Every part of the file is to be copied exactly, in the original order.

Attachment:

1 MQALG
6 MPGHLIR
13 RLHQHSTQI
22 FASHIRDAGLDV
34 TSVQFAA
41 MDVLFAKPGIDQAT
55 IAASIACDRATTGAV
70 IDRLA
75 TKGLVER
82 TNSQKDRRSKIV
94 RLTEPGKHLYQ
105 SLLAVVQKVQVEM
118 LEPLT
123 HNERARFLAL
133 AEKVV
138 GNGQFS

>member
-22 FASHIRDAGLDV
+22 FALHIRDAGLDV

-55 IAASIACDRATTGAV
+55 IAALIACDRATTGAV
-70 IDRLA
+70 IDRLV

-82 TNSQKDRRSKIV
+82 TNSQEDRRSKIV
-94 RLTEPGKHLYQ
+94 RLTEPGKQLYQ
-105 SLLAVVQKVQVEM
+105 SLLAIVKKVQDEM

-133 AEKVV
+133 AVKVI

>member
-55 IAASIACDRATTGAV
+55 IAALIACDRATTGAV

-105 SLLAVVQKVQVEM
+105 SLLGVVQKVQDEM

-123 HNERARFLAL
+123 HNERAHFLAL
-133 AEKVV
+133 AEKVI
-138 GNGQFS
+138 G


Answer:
1 MQALG
6 MPGHLIR
13 RLHQHSTQI
22 FASHIRDAGLDV
34 TSVQFAA
41 MDVLFAKPGIDQAT
55 IAASIACDRATTGAV
70 IDRLA
75 TKGLVER
82 TNSQKDRRSKIV
94 RLTEPGKHLYQ
105 SLLAVVQKVQVEM
118 LEPLT
123 HNERARFLAL
133 AEKVV
138 GNGQFS

>member
-22 FASHIRDAGLDV
+22 FALHIRDAGLDV

-55 IAASIACDRATTGAV
+55 IAALIACDRATTGAV
-70 IDRLA
+70 IDRLV

-82 TNSQKDRRSKIV
+82 TNSQEDRRSKIV
-94 RLTEPGKHLYQ
+94 RLTEPGKQLYQ
-105 SLLAVVQKVQVEM
+105 SLLAIVKKVQDEM

-133 AEKVV
+133 AVKVI

>member
-55 IAASIACDRATTGAV
+55 IAALIACDRATTGAV

-105 SLLAVVQKVQVEM
+105 SLLGVVQKVQDEM

-123 HNERARFLAL
+123 HNERAHFLAL
-133 AEKVV
+133 AEKVI
-138 GNGQFS
+138 G